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Re: What was your first computer?

Posted: Fri Nov 09, 2018 10:15 am
by Nick_Hudson
My big brother had a computer with i486 intel chipset. We used to call it 486. I used to play Dave Dangerous on it :lol:

Re: What was your first computer?

Posted: Fri Nov 09, 2018 11:52 am
by jardino
What has your experience with it, please.
Alan.

Re: What was your first computer?

Posted: Fri Nov 09, 2018 11:59 am
by jardino
Sorry, my last message was unclear.
It was meant for RomoBoom and should have read,
"What has your experience with the PiTop been, please?

Alan.

Re: What was your first computer?

Posted: Sun Nov 11, 2018 12:15 pm
by Heater
mymanga003,
My first PC I on was a gigantic Mainframe at a Burroughs...
No it wasn't. A "PC" is generally taken to mean "Personal Computer" in this context. I'm guessing you did not personally own that gigantic mainframe and it was not there for your personal use.

Sounds like a great "first computer" experience though.

Re: What was your first computer?

Posted: Sun Nov 11, 2018 2:27 pm
by jahboater
mymanga003 wrote:
Sat Nov 10, 2018 3:25 am
My first PC I on was a gigantic Mainframe at a Burroughs.
On that basis I claim a CDC 7600 super computer.
Replaced later by a Cray 1 ...

OK, it was one job per day, punched cards ....

Re: What was your first computer?

Posted: Sun Nov 11, 2018 5:05 pm
by Heater
On that basis I claim that I have no idea what my first PC was.

I connected via a teletype from my Technical College, using a telephone and acoustic coupler. The machine I connected too was a mainframe far away. I don't think I ever knew what it was or at least I have forgotten a long time ago.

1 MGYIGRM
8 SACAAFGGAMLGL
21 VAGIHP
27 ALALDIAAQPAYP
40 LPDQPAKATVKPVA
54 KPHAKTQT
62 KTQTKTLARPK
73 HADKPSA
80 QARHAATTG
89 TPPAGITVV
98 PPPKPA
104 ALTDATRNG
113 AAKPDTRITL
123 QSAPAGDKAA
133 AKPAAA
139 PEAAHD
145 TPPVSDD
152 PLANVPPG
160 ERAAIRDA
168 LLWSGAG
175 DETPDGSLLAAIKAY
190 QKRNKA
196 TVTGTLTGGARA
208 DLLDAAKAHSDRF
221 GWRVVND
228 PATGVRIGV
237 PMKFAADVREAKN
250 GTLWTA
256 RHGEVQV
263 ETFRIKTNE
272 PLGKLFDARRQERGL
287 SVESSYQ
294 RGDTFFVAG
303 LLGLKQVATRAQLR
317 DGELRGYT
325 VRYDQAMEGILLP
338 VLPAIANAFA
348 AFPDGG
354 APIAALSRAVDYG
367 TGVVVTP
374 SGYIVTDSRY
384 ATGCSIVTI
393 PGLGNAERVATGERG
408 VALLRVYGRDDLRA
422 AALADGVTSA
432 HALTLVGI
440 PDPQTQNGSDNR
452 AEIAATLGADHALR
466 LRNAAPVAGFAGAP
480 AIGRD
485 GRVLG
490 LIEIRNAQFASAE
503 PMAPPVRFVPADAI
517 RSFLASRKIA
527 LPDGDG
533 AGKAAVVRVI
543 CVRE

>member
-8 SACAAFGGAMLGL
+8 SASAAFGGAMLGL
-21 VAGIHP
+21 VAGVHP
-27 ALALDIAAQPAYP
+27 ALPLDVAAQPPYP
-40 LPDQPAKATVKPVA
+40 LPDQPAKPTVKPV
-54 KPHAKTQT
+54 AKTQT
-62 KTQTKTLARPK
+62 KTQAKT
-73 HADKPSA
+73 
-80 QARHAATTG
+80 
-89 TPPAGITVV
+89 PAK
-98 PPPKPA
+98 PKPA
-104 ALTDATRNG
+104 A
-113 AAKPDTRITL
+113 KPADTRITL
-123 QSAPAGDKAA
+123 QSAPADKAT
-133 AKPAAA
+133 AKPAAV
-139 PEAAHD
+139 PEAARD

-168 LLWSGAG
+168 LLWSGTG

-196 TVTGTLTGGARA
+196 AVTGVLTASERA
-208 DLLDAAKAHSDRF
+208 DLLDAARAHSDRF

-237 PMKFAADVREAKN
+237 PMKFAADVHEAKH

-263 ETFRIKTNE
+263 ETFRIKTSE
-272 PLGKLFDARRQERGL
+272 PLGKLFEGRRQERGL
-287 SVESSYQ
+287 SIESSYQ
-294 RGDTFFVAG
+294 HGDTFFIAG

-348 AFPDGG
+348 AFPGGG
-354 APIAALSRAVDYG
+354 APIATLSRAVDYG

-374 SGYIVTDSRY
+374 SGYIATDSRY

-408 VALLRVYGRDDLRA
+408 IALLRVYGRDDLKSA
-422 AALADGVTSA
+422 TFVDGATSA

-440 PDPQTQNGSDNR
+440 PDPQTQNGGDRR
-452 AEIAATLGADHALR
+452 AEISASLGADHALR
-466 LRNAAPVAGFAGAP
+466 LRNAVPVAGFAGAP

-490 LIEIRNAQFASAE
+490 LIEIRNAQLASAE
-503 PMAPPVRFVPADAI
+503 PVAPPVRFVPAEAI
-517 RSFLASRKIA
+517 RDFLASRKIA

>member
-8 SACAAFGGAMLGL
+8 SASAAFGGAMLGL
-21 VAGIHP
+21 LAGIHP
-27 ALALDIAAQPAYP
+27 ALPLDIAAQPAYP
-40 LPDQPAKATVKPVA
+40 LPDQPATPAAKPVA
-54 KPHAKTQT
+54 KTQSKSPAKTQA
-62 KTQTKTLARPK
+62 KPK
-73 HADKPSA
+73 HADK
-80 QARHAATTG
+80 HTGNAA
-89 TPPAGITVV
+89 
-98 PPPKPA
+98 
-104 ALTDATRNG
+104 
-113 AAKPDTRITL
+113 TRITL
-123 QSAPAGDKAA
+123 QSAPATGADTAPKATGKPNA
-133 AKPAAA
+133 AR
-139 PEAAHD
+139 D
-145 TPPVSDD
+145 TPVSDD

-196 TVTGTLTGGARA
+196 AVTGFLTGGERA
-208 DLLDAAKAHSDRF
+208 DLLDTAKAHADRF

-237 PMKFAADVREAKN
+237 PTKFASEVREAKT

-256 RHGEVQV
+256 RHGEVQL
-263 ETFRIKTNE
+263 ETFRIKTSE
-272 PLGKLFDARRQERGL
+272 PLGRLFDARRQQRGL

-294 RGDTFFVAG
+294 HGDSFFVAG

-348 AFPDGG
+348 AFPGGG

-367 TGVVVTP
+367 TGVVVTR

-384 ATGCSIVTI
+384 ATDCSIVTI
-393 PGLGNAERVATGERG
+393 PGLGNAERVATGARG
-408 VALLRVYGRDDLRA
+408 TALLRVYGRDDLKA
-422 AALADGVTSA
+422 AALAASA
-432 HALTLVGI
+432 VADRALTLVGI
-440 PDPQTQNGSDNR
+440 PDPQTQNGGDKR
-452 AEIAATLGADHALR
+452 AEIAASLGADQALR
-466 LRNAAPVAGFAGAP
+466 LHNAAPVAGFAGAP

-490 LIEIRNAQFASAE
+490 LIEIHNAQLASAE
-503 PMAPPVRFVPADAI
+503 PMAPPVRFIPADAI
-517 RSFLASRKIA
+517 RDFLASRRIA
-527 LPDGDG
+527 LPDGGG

I was using BASIC and learning assembly language with the help of a simulator so it was of no concern what the machine actually was.

Or perhaps my first PC was an Intel MDS II. It was certainly the first computer I could see and touch and have exclusive use of.

Image

I had the disc drives at the bottom so as to get a more natural view angle to the monitor.

Re: What was your first computer?

Posted: Sun Nov 11, 2018 7:44 pm
by ejolson
Heater wrote:
Sun Nov 11, 2018 5:05 pm
On that basis I claim that I have no idea what my first PC was.
Today PC generally means politically correct and nothing to do with personal.

My understanding is that the term personal computer was coined by Bob Albrecht and George Firedrake as described by the People's Computing Company which in October 1972 started with the following vision